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Reaction to the OCC RAL Directive

Adam Rust's picture

Posted December 27, 2010

People have a lot of questions about the OCC's directive to make HSBC end their Settlement Products Agreement with H&R Block.

Here are a few:

  • Why did the OCC do it?
  • Will the FDIC do the same thing?
  • Will H&R Block be able to come up with a substitute means of helping their customers settle the cost of their tax preparation fees?

HSBC reports that the OCC required them to terminate their contract, known as the HSBC Settlement Products Program, on Christmas Eve. Block's 8-K reports that the OCC directive required HSBC to immediately stop providing any form of refund anticipation loans and refund

The OCC Strikes Again: No RALs for HSBC

Adam Rust's picture

Posted December 25, 2010

The Office of the Comptroller of the Currency (The "OCC") directed HSBC to stop providing funds for refund anticipation lending.

H&R Block says that HSBC has ended its contract to provide the tax preparation firm with refund anticipation loans. The agreement cancels all of the tax settlement products offered at the Block stores through HSBC. This includes

Block: In Talks to Settle with HSBC

Adam Rust's picture

Posted November 11, 2010

H&R Block says that it has entered into talks with HSBC USA to smooth over their impasse on their contested tax settlement contract.

Block didn't offer details and they didn't submit a filing to the Securities and Exchange Commission. The latter would only be necessary if there was news that had a "material, definitive" impact on the company's financials.

Block and HSBC amended their tax settlement products (refund anticipation loans and refund anticipation checks) in the spring of 2010. Block makes about forty percent of refund loans every year. With news that other tax preparers were struggling to secure funding, Block seemed poised to have a competitive advantage of sorts.

HSBC Wants Out of Its RAL Contract

Adam Rust's picture

Posted October 18, 2010

H&R Block filed a lawsuit (8-K here) in the Eastern District of Missouri this morning against HSBC that would force the US subsidiary of the British bank to honor their refund anticipation loan agreement.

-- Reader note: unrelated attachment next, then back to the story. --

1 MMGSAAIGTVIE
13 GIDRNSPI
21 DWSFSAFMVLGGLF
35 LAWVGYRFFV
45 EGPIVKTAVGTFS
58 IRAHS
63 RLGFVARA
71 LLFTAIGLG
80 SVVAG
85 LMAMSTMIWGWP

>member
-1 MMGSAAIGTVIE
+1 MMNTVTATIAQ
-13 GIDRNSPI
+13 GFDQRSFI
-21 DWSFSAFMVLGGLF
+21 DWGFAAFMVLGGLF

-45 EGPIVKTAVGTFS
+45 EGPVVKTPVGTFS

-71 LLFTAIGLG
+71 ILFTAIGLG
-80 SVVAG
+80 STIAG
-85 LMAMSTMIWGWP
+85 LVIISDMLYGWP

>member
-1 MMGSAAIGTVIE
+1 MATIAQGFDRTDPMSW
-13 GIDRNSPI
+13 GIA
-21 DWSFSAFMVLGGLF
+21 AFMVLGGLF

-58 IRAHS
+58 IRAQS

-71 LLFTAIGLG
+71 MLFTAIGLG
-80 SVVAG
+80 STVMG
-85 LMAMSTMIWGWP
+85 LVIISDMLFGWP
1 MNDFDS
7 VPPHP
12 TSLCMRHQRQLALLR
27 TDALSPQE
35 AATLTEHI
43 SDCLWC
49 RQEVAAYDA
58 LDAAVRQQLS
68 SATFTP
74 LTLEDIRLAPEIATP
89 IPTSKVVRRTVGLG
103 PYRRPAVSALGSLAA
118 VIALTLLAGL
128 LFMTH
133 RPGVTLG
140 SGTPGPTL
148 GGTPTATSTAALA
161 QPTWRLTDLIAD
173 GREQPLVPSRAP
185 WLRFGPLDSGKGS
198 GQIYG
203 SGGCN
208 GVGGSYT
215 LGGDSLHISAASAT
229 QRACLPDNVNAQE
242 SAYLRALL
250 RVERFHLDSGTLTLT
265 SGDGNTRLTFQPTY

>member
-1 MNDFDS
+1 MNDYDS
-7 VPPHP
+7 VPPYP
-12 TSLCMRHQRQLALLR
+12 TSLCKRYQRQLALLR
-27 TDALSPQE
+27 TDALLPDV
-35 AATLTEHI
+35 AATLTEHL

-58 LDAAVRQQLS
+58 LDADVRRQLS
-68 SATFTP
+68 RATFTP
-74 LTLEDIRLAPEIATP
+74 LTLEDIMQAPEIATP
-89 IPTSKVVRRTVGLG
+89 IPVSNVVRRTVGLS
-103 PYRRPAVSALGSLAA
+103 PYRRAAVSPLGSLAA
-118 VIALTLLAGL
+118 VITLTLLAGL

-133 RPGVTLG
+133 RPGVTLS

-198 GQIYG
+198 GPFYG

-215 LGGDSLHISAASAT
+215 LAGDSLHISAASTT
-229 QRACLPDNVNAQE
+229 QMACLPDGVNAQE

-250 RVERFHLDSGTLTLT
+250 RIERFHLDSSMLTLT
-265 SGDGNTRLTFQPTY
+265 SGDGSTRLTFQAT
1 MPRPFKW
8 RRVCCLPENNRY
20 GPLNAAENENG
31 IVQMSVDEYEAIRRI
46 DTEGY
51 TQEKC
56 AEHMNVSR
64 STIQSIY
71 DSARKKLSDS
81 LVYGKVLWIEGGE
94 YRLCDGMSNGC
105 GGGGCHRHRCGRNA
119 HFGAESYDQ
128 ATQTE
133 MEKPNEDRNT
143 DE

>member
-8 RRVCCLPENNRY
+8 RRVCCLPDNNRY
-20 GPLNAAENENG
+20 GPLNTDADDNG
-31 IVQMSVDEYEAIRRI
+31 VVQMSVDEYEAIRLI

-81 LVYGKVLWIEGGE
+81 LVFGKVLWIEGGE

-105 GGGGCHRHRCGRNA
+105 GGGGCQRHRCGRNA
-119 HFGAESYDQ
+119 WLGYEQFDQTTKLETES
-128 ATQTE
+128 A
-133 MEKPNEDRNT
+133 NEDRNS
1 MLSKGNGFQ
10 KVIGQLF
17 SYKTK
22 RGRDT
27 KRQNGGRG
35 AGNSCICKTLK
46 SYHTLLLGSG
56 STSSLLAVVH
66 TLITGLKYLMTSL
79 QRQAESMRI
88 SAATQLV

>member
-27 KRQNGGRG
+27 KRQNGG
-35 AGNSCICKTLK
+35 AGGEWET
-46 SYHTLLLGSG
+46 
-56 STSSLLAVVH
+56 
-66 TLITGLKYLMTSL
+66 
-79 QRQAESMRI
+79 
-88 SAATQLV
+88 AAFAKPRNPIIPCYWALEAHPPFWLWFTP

H&R Block's Katie O'Neill Rauber told reporters that HSBC is citing the IRS' decision to cease to offer the debt indicator as grounds for nullifying their 2005 contract to provide funding for refund anticipation loans.

With the loss of the debt indicator, banks face more risk with RALs. Block had indicated that it has a plan for underwriting these loans. Nonetheless, the risk is much higher than in the recent past. Perhaps the risk is too much for HSBC. It is also possible that the loss of the

Is Block on the Hook for Sour RALs?

Adam Rust's picture

Posted August 31, 2010

Unless I am mistaken, H&R Block will share in much of the risk for its refund anticipation loans during the upcoming tax season.

Block has a relationship with HSBC for its refund products.  Block's customers are delivered to HSBC for refund loans.  HSBC advances the customer cash based on the expectation that they will have a refund.  In the past, that expectation was backed up by the IRS debt indicator. HSBC won't have that kind of certainty next year.

My reading of Article IV, Section 4.5, part (a) of this filing, made in March 2010, is that Block will have to refund to HSBC on their losses from RAL advances that cannot be collected.

Mo' Money Taxes - OMG!

Adam Rust's picture

Posted January 14, 2010

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I can't make this stuff up.  If you wonder why the IRS  says that it needs to make sure that tax preparers need to meet some kind of professional standard, then look no further.

Mo' Money Taxes is a medium-sized tax preparation company. They have over 100 locations in the Mid-South. Most of their firms are in Tennessee and Mississippi.  They have 10 locations in North Carolina.  I called an office to see if I could get my money fast. They said it was no problem.  "Bring in your paycheck, we'll get you an estimate."

The staffer in Raleigh indicated that they partner with Chase for their tax refund anticipation loans.

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